JRD commands a standing ovation even today. Uday Chatterjee reports
In his later years, the only childhood incident JRD Tata remembered is the sound trashing from his father when he was four. That was for being rude to his aayah . Since then, nobody ever remembers JRD being rude. He was supposed to posses a quick temper. But rude? Never!
This rare, genteel quality rubbed off on his colleagues and is the brand, which makes the Tata group of companies, tower over others. This is also the legacy which JRD - today he would have been 100 - spread.
Born in Paris to RD Tata, a business partner and relative of Jamshetji Tata, and his French wife Sooni , JRD spent his formative years mainly in France and went to school in France, Japan and India. He was then drafted into the French army for the mandatory year-long stint. He wanted to extend his army service so that he could attend a renowned horse riding school but his father would have none of it. Call it destiny or whatever, shortly thereafter the entire regiment he served in was wiped out while on an expedition in Morocco.
JRD then was keen on studying engineering at Cambridge but his father summoned him to India to serve with the Tatas. JRD therefore never went to college, which was the major regret of his life.
JRD joined the Tatas as an unpaid apprentice in December 1925. At 22, soon after his father passed away, JRD joined the board of Tata Sons, the group's flagship company. In 1929, aged 25, he surrendered his French citizenship to become a 'compleat' Indian.
Since childhood, JRD had a fascination for flying, which led him to set up Tata Aviation Service, an airmail service that would connect Bombay, Ahmedabad and Karachi. This company later became Tata Airlines and in 1953, morphed into Air India, a nationalised carrier. Jawaharlal Nehru, a good friend - though they never agreed on politics - let JRD continue to head Air India without government interferance.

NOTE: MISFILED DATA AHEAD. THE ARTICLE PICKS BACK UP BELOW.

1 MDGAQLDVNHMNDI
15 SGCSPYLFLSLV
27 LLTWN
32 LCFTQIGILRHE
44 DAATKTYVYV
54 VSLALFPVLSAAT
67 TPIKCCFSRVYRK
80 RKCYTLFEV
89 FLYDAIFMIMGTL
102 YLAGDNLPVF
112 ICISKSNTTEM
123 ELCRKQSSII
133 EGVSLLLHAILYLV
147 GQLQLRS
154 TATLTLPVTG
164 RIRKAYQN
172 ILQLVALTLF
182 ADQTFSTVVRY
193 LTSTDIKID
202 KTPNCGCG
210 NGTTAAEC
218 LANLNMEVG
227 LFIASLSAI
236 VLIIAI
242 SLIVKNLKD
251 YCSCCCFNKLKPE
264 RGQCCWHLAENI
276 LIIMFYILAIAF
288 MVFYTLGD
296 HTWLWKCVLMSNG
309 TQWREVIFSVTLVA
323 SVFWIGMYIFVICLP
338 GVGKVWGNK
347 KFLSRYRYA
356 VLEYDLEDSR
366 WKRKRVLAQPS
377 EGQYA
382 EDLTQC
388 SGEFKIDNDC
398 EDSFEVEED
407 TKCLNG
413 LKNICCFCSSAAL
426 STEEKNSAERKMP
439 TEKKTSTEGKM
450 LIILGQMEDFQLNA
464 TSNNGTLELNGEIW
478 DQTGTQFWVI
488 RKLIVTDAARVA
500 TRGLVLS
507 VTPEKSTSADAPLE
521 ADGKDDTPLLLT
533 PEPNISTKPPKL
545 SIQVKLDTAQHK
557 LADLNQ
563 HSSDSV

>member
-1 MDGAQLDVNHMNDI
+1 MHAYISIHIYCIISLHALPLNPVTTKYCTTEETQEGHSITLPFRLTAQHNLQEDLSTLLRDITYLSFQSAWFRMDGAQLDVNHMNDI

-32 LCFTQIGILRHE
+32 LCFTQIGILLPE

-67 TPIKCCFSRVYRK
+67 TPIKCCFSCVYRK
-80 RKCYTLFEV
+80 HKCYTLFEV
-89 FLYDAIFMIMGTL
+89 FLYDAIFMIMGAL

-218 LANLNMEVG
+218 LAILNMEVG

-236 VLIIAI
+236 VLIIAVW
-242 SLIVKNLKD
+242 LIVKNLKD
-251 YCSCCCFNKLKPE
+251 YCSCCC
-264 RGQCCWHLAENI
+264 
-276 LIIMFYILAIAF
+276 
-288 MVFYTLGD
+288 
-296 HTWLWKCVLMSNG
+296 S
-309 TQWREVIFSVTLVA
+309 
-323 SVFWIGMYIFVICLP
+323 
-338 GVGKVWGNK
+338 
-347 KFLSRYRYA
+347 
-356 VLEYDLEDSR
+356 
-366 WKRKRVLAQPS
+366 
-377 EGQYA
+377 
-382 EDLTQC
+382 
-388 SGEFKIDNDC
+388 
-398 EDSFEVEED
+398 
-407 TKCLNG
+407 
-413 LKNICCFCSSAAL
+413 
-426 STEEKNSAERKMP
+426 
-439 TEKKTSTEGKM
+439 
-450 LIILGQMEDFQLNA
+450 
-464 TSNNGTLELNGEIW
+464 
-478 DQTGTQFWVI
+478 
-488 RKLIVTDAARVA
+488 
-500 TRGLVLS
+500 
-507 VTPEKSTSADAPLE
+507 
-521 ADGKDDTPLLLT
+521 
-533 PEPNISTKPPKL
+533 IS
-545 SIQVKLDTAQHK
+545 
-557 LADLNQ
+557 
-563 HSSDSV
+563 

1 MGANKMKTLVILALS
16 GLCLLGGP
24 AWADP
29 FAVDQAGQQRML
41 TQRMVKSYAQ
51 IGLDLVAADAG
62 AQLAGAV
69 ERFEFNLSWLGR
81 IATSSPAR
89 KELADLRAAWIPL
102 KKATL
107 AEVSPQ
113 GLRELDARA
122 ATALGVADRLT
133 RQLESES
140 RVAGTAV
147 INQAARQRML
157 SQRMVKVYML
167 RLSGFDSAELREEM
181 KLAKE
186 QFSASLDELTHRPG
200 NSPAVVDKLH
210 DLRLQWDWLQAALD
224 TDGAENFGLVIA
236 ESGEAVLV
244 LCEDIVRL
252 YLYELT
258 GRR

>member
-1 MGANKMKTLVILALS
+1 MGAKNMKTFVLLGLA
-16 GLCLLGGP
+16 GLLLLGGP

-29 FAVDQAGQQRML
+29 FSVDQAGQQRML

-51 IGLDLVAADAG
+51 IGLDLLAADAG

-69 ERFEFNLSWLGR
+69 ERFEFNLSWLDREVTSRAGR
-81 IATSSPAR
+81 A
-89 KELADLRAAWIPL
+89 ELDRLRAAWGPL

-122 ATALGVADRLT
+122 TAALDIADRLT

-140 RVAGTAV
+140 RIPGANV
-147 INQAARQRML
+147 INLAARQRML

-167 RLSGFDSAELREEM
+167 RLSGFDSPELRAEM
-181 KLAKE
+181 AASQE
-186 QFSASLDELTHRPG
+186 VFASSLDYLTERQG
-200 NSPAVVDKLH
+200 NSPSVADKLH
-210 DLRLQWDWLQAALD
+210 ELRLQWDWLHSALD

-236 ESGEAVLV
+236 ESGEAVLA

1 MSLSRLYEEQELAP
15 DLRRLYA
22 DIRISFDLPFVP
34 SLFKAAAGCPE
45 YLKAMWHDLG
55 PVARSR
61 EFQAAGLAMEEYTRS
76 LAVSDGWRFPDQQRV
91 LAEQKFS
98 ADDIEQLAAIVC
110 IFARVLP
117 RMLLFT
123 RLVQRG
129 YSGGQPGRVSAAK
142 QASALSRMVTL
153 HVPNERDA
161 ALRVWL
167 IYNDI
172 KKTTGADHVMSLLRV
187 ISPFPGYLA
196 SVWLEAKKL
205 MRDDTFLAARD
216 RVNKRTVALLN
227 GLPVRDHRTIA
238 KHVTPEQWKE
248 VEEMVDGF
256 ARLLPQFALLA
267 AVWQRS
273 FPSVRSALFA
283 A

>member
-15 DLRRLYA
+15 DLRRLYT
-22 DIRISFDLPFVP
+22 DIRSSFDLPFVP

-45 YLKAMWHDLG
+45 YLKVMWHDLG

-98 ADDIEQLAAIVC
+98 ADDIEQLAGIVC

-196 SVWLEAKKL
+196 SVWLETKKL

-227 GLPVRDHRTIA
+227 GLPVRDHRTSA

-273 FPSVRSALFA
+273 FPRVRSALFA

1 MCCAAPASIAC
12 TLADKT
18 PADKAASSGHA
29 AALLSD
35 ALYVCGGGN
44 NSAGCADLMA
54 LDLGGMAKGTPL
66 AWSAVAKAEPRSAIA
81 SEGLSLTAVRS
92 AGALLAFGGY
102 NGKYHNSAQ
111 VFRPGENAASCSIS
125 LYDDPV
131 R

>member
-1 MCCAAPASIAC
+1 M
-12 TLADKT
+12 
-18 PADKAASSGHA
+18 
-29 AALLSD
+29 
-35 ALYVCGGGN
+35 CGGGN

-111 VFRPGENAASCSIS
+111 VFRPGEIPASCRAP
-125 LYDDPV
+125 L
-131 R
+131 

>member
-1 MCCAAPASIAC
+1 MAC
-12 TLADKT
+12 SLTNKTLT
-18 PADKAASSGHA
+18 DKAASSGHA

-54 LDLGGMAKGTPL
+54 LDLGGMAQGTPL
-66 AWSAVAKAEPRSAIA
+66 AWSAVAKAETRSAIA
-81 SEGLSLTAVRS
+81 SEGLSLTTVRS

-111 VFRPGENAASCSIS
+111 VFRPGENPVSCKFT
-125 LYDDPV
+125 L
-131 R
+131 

An interesting feature of JRD's executive style was that he spent his working hours with the Tata companies in a partially hands off, non-executive style while his time with Air India was spent in a totally hands-on style. He spent half his working hours with Air India while the other half was allotted for the various and diverse Tata companies. And while at the Air India office, he would breathe, eat, drink and sleep Air India.
In 1978, JRD was unceremoniously removed from Air India by the then characteristically boorish prime minister, Morarjee Desai. This hurt JRD no end and though he was reinstated subsequently by Indira Gandhi, his heart was no longer in it. His removal from Air India is a sleight JRD could never overcome.
JRD became the chairman of Tata Sons in 1938. Over the next 50 odd years the Tata group expanded into chemicals, automobiles, tea and information technology. Breaking with the Indian business practice of having members of one's own family run different operations, JRD pushed to bring in professionals. He turned the Tata Group into a business federation where entrepreneurial talent and expertise were encouraged to flower.
Handling Air India and the Tata group of companies were a task in themself but that did not detract JRD from taking up and excelling in other activities. He played a critical role in increasing India's scientific, medical and cultural development. The Tata Institute of Fundamental Research, Tata Memorial Hospital, Tata Institute of Social Sciences, the National Institute of Advanced Sciences and National Centre for the Performing Arts were projects that would not have seen the light of day but for his JRD's steadfast, lifelong support.
Though JRD was strictly not for charity per se, he played his part by setting up in 1944, the multipurpose JRD Trust. A few years later he sold more of his shares and an apartment in Bombay to establish the JRD and Thelma Tata Trust, which works to improve the lot of India's disadvantaged women.
Another pet theme with JRD was India's "desperate race between population and production." Here, too, he disagreed with Nehru's thought "population is our strength." JRD devoted considerable thought on what can be done to stem the country's population growth. To this end, he helped start the International Institute of Population Studies. In 1992, he received the United Nations Population Award.
JRD was a shy and reticent man. He never hankered after honours,which were showered on him in abundance. On being told that the Indian government was thinking of giving him the Bharat Ratna, the country's highest civilian award, he is reported to have said: "Why me? I don't deserve it. The Bharat Ratna is usually given to people who are dead or it is given to politicians. I am not prepared to oblige the government on the former and I am not the latter."